Nintendo's strategy for IP awareness is working. Nintendo's mindshare is on the rise.
I think this is a good point. It also goes to show how expanding to other platforms is not a zero sum game for Nintendo. However the boost from Pokemon GO was limited and followed a decline. We can't really say that mindshare is up over the long term.
2. "Most Nintendo fans here don't like the Switch all that much."
This is expanded on with reasons like "price is too high" and "Nintendo fans want powerful hardware." But how many of those people are really worth listening too?
For starters, most of those people bought a Wii U for $350. At that point a red flag should go up, because we are on a sales website and can easily check whether or not someone's opinion is in line with actual market reception. Since the Wii U was a huge failure, anyone who thought that it was worth $300 isn't exactly the best person to talk to when it comes to judging price and value of a Nintendo console. Regarding powerful hardware, we have options to look at. Firstly, the GameCube is the best example of powerful Nintendo hardware; it was a failure. Secondly, if Nintendo fans truly valued powerful hardware, then each Nintendo home console should have comfortably outsold its handheld counterpart in each generation; sales data begs to differ.
An irrelevant minority shouldn't go into sales analysis, or at the very least should not be considered as representative of the majority.
So because many Nintendo fans on the forum were wrong about Wii U, we should now ignore the Nintendo fans predicting failure for Switch, but we should listen to the Nintendo fans predicting success for Switch. Right....
Price matters, just look at 3DS start.
GC didn't do all that well, but it did a lot better than Wii U. Sadly Switch is just Wii U 2 - another weak console with no new feature of mass appeal.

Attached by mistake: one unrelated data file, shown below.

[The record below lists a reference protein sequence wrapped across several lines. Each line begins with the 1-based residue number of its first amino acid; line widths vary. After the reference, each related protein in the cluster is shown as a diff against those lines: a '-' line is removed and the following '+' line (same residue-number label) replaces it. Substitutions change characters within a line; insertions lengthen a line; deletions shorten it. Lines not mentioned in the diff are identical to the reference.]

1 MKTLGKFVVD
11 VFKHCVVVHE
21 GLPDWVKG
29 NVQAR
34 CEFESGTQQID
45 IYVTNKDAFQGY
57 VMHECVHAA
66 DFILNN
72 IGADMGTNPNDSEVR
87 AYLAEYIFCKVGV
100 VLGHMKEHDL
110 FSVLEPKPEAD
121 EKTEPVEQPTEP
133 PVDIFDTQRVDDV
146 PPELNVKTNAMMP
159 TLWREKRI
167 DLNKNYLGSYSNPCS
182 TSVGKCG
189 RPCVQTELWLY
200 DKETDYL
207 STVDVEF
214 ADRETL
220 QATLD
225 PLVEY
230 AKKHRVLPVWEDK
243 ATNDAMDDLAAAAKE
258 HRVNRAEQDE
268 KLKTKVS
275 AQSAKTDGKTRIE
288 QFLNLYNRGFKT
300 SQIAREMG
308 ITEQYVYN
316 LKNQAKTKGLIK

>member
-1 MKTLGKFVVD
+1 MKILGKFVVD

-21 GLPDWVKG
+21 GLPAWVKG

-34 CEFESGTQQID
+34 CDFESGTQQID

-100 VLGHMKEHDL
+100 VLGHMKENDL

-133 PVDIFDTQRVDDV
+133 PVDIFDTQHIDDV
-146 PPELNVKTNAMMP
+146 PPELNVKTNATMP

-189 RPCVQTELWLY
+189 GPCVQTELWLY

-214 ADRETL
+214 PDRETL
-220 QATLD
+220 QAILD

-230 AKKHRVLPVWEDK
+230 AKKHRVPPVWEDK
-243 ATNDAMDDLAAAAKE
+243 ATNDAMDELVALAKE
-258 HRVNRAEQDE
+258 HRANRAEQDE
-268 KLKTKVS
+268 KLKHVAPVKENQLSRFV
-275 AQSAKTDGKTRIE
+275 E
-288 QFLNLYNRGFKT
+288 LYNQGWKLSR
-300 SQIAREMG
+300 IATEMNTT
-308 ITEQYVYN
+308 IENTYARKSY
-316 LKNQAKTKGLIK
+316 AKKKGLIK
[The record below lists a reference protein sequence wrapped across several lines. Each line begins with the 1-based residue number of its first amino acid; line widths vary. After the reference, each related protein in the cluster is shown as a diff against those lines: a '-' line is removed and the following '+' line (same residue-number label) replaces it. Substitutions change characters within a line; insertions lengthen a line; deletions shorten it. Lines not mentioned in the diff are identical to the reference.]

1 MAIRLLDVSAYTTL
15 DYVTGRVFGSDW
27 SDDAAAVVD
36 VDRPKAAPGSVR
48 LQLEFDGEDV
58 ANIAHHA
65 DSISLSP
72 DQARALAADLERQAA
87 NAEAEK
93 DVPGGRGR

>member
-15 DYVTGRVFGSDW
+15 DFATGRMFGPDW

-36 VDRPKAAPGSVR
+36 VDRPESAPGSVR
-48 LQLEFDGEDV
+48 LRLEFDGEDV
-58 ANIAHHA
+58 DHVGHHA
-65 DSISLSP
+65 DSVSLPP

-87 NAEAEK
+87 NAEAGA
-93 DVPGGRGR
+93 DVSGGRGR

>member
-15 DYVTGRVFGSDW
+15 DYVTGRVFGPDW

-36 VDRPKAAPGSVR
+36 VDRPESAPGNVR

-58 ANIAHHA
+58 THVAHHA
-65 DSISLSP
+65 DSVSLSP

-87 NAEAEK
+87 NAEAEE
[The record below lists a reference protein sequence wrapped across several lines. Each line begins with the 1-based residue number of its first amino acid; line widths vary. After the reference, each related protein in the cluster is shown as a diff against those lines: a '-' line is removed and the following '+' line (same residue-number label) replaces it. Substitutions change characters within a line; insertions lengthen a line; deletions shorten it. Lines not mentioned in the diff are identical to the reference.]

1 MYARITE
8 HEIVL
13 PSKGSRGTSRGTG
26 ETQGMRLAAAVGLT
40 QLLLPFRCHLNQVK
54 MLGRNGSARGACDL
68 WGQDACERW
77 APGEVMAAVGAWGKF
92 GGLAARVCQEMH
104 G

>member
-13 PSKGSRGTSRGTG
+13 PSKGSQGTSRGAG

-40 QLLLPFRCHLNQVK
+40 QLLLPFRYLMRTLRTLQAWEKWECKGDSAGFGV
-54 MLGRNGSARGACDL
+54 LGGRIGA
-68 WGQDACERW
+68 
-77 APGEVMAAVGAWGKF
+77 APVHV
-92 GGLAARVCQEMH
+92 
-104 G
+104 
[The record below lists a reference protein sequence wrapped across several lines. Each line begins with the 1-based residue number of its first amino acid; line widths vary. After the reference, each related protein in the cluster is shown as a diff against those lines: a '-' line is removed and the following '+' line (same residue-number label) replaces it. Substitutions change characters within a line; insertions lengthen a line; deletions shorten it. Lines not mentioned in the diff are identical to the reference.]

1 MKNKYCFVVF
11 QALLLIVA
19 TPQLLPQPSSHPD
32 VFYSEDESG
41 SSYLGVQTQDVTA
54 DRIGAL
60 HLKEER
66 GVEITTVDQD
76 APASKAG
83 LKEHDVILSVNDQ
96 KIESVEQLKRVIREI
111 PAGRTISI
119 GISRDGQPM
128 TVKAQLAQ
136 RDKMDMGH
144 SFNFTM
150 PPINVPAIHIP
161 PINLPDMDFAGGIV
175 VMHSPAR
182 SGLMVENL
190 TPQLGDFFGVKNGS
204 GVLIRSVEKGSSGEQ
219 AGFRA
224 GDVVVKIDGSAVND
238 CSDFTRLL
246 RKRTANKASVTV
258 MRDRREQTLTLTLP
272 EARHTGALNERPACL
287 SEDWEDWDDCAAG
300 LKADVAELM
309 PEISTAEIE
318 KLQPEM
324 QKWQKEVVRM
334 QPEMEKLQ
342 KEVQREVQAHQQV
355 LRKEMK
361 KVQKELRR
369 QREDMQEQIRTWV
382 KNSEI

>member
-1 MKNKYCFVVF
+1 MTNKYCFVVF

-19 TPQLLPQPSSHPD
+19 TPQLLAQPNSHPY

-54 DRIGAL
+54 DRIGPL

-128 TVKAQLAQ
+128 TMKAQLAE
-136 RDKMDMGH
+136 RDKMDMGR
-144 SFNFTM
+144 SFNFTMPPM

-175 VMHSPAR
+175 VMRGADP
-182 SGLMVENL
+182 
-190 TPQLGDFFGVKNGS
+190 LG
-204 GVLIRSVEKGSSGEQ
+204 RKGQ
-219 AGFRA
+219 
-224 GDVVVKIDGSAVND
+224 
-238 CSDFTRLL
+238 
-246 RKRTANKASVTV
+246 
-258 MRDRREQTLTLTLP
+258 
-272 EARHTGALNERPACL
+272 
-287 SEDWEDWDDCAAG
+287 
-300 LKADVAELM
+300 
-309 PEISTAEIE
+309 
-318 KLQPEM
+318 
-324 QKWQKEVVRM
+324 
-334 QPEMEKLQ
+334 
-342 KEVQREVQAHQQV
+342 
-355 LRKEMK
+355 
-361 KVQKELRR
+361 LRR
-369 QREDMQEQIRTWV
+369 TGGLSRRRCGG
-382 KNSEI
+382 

3. "Switch is screwed because people got burned by the Wii U. People don't trust Nintendo anymore."
A look at sales data should make it obvious that the majority of Nintendo fans skipped the Wii U altogether, so the only people who got burned by game delays and droughts are the ones who bought a Wii U. Everybody else didn't really give a damn about the Wii U to begin with and the only hard feelings that would have existed date back to over five years ago when Nintendo announced that they would make a piece of trash. Sane people do not hold grudges over video games forever.
Also worth of note, Nintendo is clearly rebranding itself. A new generation means that a company can get rid of baggage. GC being a failure didn't harm the Wii.
What kind of Nintendo fan skipped Wii U?
You have a set of people that will buy Nintendo no matter what, and you have a set that you have to convince. It's not in any way a given that Switch can convince more people than Wii U.
4. "No Western multiplatform support means that Switch is dead on arrival."
Sales data of all previous Nintendo systems shows that multiplatform support, especially from the West, didn't play much of a role. Nintendo isn't like PS and Xbox, and people do not buy Nintendo systems to play PC ports. The most important games from America and Europe (important means that we can say they have a notable positive effect on Nintendo's hardware sales) that are still relevant today are IPs like LEGO, Skylanders and Just Dance. Nintendo has no trouble getting them anyway.
3rd party support, N64 and GC were all much better than Wii U, and so were their sales. Weak hardware and not enough games make Wii U Nintendo's worst selling console. Switch seems to be following the same path.
5. "The Switch launch lineup is weak."